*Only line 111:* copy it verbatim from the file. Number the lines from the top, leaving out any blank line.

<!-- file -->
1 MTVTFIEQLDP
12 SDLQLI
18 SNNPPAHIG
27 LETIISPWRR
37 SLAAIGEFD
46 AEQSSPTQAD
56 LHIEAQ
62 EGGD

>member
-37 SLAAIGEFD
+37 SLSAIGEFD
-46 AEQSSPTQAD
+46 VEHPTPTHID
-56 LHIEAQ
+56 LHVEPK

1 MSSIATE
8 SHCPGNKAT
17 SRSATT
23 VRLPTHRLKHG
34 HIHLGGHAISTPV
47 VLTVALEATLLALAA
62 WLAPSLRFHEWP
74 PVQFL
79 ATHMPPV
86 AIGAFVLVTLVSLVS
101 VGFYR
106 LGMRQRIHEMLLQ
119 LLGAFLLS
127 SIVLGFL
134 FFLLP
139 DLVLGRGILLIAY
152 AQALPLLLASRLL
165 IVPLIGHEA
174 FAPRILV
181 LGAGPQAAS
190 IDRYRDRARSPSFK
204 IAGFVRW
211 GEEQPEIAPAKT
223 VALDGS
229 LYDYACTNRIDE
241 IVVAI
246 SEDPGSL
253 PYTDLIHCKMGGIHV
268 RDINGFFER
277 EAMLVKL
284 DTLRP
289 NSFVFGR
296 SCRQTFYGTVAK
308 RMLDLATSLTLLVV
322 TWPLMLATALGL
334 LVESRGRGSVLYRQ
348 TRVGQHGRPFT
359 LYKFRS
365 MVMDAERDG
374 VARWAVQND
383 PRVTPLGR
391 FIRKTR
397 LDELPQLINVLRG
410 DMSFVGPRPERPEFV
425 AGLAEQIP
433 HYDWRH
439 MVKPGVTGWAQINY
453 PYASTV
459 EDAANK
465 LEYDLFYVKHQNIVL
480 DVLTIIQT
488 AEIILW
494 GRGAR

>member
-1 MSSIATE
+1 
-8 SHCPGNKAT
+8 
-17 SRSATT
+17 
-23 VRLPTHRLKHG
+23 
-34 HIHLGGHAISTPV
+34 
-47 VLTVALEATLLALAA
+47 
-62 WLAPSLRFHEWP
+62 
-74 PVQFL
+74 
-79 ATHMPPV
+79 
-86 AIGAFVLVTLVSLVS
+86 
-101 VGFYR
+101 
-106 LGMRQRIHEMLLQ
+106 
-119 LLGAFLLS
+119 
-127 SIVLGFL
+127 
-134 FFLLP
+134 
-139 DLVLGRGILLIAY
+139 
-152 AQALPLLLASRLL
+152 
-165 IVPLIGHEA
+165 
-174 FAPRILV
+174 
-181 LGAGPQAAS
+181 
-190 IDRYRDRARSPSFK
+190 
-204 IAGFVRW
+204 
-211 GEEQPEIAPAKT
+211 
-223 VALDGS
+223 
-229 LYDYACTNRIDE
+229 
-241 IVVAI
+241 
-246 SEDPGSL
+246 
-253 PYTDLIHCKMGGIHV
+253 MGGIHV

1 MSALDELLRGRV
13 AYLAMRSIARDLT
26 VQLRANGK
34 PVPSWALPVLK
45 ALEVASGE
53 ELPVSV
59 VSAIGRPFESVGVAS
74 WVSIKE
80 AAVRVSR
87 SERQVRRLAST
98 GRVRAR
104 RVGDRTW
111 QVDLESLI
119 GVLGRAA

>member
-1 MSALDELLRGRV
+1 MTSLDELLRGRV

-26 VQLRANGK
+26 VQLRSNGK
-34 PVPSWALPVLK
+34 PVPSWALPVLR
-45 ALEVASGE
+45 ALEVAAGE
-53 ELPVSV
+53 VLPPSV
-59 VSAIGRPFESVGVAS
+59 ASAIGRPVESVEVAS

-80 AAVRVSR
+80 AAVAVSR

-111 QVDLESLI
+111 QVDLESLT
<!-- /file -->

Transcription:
+190 